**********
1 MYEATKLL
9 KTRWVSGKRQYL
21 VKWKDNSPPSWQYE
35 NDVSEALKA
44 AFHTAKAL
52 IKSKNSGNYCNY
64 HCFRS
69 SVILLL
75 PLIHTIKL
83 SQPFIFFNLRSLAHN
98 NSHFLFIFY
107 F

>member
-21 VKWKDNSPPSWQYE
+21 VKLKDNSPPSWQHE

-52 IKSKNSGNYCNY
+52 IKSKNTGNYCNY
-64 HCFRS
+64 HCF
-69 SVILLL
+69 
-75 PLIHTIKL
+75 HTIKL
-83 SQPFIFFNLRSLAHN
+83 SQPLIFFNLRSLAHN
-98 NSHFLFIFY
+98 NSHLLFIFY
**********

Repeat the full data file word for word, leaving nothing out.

1 MYEATKLL
9 KTRWVSGKRQYL
21 VKWKDNSPPSWQYE
35 NDVSEALKA
44 AFHTAKAL
52 IKSKNSGNYCNY
64 HCFRS
69 SVILLL
75 PLIHTIKL
83 SQPFIFFNLRSLAHN
98 NSHFLFIFY
107 F

>member
-21 VKWKDNSPPSWQYE
+21 VKLKDNSPPSWQHE

-52 IKSKNSGNYCNY
+52 IKSKNTGNYCNY
-64 HCFRS
+64 HCF
-69 SVILLL
+69 
-75 PLIHTIKL
+75 HTIKL
-83 SQPFIFFNLRSLAHN
+83 SQPLIFFNLRSLAHN
-98 NSHFLFIFY
+98 NSHLLFIFY